Anti-abortion activists can celebrate even as a case favors their side.

Anti-abortion activists are celebrating the Friday delivery of a case favorable to their side, and they are hailing it as evidence the Supreme Court will allow the controversial Texas abortion restrictions to stand when…

Anti-abortion activists can celebrate even as a case favors their side.

Anti-abortion activists are celebrating the Friday delivery of a case favorable to their side, and they are hailing it as evidence the Supreme Court will allow the controversial Texas abortion restrictions to stand when it is argued in October.

But as the case winds its way through the system, it has raised questions about whether the country’s highest court could possibly be satisfied with the authority Texas is taking as a “sovereign,” not a state, and a state that “has no interest in admitting privileges requirements,” as a district court judge wrote in striking down the 2014 law.

The case, H.B. 2, in Texas, comes to the high court after a court-appointed special master issued an opinion in February that Texas was somehow within its rights to punt the question to the Supreme Court — and that the state itself was providing the best help it could to ensure the cases are heard there.

In determining whether the state was sufficiently engaged in the case in advance, the court said it believed Texas had “exceeded the scope of its delegated authority” and recommended the Supreme Court hear the case.

By essentially telling the court it was on the right track, the special master also explained how the court could pick the case in the first place.

Several major abortion providers and their supporters were quick to praise the special master’s report as a victory for the defendants.

Abortion rights and access groups argued they believed the state’s argument would be the opposite, because if the special master determined it had legal standing — and that was largely predicated on the court determining Texas has some role in the case — Texas would have the best chance of being heard in the case.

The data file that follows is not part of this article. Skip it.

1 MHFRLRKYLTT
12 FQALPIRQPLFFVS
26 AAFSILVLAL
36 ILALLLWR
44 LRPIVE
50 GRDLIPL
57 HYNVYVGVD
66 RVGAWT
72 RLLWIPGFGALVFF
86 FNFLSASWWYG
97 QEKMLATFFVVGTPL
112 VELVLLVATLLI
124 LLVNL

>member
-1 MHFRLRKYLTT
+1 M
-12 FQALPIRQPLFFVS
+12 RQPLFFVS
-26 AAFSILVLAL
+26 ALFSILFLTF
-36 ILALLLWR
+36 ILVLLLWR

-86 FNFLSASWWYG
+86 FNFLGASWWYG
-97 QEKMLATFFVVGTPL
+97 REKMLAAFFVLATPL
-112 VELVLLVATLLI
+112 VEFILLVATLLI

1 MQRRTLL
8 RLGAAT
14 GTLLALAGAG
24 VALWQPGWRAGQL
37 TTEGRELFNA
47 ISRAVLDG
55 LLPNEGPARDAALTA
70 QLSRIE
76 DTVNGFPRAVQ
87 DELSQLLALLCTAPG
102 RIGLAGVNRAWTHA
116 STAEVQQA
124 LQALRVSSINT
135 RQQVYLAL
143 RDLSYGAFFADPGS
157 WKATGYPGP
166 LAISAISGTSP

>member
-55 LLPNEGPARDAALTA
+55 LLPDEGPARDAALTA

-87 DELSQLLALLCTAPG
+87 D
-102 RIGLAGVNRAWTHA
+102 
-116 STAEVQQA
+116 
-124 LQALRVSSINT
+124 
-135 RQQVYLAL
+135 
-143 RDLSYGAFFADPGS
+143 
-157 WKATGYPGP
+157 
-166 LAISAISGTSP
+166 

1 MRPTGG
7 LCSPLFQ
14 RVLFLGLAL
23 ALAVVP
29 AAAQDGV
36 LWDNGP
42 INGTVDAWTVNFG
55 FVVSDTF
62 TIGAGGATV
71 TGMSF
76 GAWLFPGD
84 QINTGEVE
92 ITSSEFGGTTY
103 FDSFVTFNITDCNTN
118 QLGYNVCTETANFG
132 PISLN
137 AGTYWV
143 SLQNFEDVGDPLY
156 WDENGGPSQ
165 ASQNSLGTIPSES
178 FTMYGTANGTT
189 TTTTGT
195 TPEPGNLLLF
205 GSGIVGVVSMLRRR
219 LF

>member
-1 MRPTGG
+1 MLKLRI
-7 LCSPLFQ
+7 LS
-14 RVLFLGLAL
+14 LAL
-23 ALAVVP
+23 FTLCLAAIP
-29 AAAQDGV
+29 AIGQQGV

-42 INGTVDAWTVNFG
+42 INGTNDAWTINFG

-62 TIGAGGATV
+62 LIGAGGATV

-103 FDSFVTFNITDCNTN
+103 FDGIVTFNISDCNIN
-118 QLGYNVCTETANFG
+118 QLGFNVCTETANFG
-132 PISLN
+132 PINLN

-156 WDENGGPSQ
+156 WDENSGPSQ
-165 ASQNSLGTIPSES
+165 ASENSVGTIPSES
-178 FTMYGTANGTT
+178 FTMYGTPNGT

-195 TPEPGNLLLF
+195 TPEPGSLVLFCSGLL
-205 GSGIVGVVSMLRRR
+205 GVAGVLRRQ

And some state lawmakers likewise expressed hope they could argue the state shouldn’t need to appear in the case at all, because it was not in the wrong and because the state is merely preparing to defend the law.

The Center for Reproductive Rights and Whole Woman’s Health filed a motion asking the court to reject Texas’ argument that the state does not need to join the case in any capacity.

“This report provides a convincing answer that the state is already fully engaged in the case,” wrote Nan Aron, the president of the Alliance for Justice, an association of more than 100 national and regional legal organizations representing the liberal wing of the Democratic Party.

“This report provides a convincing answer that the state is already fully engaged in the case,” wrote Nan Aron, the president of the Alliance for Justice, an association of more than 100 national and regional legal organizations representing the liberal wing of the Democratic Party.

But those advocating for abortion rights are also skeptical of the special master’s recommendation.

“The report shows the special master and his staff are quite selective when it comes to taking up cases at all,” said Nancy Northup, president of the Center for Reproductive Rights.

In fact, it seems the special master could be complicit in the anti-abortion case’s success, as they did appear willing to yield so they could put the case on the Supreme Court’s docket. They did not appear to recommend that the court consider whether Texas should be granted standing based on its need for the case to proceed.

“The special master’s opinion effectively answers their objection that Texas is not sufficiently assertive in the case,” said Shannon Minter, legal director of the National Center for Lesbian Rights.

And, Minter suggested, it also counters the arguments for keeping the case in the state where it occurred.

“The special master’s recommendation that Texas be granted status by the Supreme Court to help overcome the challenges the state has had to face in defending the rules in the suit not to come as much of a surprise,” he said.

Supporters of Texas said the state was always open to the court getting involved in the case, even if it meant it would be the most directly involved of all of the states.

“States have standing to defend any laws they want,” said Cecile Richards, president of the Planned Parenthood Federation of America. “It’s time for the Supreme Court to see right through Texas’s multilayered, lawyer-crafted charade and then decide if it should hear the case at all.”

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